With the Depression raging, Mr. Levine signed on with the Works Progress Administration as an artist and, in 1936, two of his paintings — Card Game (1933) and Brain Trust (1935) — were included in “New Horizons in American Art,” an exhibition of W.P.A. art at the Museum of Modern Art. After completing The Feast of Pure Reason, he received his first one-man show at the Downtown Gallery in New York in 1939.
Inspired by old masters like Titian, Velázquez and Goya, and German expressionists like George Grosz and Oskar Kokoschka, Mr. Levine took a lofty view of art and the artist’s mission. “I took my place in the late 1930s as part of the general uprising of social consciousness in art and literature,” he said later. “We were all making a point. We had a feeling of confidence in our ability to do something about the world.”
After the death of his father in 1939, Mr. Levine, a nonobservant Jew, experimented with several formal, Rembrandtesque portraits of Jewish sages and kings. “I think these are the flip side of the satirical work,” said Norman Kleeblatt, the chief curator of the Jewish Museum. “They are internal and highly personal.”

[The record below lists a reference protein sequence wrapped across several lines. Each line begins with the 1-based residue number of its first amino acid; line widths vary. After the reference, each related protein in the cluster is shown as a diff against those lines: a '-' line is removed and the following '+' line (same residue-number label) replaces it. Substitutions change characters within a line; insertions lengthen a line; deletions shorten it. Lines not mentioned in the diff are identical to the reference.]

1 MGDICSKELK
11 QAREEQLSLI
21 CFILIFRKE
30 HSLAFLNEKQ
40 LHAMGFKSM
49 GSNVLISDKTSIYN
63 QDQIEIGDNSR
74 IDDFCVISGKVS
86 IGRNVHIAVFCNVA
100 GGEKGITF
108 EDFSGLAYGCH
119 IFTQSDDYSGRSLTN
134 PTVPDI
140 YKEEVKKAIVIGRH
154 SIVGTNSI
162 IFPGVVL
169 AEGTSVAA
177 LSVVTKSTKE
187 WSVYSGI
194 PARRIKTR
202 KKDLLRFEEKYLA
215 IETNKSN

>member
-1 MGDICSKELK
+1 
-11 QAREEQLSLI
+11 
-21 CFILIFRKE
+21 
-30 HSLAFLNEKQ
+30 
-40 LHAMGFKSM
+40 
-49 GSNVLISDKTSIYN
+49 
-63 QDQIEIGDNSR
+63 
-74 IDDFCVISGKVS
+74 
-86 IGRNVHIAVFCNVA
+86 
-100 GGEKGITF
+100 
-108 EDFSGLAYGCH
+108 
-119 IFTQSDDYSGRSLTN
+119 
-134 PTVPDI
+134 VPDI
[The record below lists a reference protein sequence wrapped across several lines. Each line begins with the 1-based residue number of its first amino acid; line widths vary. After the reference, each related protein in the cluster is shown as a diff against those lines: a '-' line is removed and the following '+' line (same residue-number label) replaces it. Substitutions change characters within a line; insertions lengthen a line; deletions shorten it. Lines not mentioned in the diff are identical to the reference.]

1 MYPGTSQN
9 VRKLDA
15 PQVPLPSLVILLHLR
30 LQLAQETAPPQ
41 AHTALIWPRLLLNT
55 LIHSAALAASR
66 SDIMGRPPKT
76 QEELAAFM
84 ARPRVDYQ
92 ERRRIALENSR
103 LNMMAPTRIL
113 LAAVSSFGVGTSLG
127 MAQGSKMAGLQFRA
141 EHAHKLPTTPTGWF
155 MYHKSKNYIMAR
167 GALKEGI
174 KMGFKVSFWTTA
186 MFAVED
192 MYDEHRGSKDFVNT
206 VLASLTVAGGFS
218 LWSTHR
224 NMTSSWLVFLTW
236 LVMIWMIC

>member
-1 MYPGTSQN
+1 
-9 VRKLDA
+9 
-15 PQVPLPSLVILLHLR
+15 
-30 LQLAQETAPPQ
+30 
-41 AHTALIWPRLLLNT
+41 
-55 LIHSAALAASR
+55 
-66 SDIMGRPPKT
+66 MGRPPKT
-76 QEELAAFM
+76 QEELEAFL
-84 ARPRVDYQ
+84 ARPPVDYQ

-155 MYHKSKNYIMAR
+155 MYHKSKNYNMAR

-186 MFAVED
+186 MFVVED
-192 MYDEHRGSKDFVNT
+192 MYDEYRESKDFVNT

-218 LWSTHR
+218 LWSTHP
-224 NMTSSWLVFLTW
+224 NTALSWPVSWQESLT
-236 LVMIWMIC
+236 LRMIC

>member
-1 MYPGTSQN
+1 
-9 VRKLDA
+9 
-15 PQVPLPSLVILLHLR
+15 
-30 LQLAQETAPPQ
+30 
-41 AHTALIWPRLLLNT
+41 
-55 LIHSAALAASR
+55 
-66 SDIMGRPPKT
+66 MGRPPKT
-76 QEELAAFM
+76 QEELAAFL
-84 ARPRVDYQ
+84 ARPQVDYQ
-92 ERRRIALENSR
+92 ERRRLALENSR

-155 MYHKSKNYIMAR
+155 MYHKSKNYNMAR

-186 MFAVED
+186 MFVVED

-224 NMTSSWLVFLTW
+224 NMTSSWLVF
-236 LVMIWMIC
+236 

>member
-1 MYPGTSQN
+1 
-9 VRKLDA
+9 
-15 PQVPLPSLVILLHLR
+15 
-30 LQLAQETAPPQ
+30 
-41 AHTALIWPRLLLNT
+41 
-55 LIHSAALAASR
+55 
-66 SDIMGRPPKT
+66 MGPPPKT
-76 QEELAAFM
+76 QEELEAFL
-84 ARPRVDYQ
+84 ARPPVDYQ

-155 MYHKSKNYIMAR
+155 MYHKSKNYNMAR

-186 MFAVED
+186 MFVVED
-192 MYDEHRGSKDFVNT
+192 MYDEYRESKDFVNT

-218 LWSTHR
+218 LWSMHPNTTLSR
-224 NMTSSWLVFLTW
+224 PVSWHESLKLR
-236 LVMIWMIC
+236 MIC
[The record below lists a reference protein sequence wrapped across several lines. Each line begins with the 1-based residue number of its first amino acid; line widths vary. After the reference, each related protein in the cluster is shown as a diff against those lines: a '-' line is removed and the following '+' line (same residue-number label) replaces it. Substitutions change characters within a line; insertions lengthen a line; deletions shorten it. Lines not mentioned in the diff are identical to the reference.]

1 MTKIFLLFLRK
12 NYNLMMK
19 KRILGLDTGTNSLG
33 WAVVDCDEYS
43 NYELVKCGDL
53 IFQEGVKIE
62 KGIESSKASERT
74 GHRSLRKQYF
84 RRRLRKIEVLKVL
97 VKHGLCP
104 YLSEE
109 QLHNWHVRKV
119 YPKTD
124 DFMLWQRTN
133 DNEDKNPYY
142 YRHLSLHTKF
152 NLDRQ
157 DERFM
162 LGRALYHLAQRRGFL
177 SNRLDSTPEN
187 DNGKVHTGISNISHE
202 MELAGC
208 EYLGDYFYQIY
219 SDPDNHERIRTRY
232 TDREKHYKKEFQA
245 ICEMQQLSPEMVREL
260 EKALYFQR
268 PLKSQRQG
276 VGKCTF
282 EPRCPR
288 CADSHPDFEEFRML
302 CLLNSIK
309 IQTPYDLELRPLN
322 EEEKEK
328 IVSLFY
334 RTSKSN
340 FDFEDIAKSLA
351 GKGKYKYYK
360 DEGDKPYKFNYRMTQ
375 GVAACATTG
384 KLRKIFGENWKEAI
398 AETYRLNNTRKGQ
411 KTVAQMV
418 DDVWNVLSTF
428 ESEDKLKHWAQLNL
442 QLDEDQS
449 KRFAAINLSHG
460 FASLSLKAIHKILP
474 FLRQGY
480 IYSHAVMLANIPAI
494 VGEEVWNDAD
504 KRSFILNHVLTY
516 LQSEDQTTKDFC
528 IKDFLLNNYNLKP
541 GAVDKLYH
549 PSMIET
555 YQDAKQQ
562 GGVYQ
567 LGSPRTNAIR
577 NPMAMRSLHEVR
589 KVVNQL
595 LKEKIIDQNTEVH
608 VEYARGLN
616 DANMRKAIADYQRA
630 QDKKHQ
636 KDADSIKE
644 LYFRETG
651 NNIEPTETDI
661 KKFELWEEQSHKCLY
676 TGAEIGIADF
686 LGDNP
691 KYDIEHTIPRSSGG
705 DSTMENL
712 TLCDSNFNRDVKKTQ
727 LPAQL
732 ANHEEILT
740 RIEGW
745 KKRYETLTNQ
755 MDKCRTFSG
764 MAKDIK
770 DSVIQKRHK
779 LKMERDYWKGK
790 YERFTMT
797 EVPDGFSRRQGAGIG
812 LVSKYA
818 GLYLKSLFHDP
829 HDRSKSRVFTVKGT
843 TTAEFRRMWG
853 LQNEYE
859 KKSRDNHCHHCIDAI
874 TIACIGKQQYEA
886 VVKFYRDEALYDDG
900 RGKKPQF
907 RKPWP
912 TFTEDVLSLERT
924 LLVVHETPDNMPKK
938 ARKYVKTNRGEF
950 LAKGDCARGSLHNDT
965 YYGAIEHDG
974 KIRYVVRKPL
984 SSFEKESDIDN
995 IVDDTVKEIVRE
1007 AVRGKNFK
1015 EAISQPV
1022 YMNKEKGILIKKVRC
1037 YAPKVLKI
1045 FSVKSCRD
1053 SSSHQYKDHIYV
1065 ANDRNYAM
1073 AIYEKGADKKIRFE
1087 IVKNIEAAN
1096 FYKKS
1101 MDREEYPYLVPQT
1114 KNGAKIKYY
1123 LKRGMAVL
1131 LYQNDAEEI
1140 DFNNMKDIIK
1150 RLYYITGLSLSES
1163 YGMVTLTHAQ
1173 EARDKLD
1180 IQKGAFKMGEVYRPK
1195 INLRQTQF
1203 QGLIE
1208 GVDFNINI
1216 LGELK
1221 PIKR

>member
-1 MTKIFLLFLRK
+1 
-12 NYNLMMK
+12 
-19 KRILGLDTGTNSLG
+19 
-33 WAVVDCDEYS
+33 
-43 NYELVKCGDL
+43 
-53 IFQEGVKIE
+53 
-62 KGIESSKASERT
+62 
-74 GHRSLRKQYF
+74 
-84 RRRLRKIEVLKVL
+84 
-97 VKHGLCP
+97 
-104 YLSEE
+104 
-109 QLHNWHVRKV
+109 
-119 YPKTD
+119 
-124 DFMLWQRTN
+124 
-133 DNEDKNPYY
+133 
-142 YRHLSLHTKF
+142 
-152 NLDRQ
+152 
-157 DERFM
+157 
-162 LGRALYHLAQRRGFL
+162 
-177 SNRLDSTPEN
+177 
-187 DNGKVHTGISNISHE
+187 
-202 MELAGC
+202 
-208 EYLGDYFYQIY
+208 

Mr. Levine later explored his Jewish heritage in a number of paintings on biblical themes, notably Cain and Abel (1961) and avid and Saul (1989).
Mr. Levine was drafted into the Army in 1942 and, after doing camouflage painting, spent the war as a clerk on Ascension Island in the South Atlantic. In 1946 he married Ruth Gikow, a painter, who died in 1982. Their daughter, Susanna Levine Fisher, survives him, as do two grandchildren.
He returned from the war to an art world in the throes of transformation, as Abstract Expressionism became the dominant painting style, displacing realists like Mr. Levine. He did not go quietly. He referred to abstract painters as “space cadets.” Later styles likewise failed to impress him.